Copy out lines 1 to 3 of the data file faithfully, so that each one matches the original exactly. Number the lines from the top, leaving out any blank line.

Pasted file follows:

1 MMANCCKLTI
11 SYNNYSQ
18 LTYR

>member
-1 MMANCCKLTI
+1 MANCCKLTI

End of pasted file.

1 MMANCCKLTI
11 SYNNYSQ
18 LTYR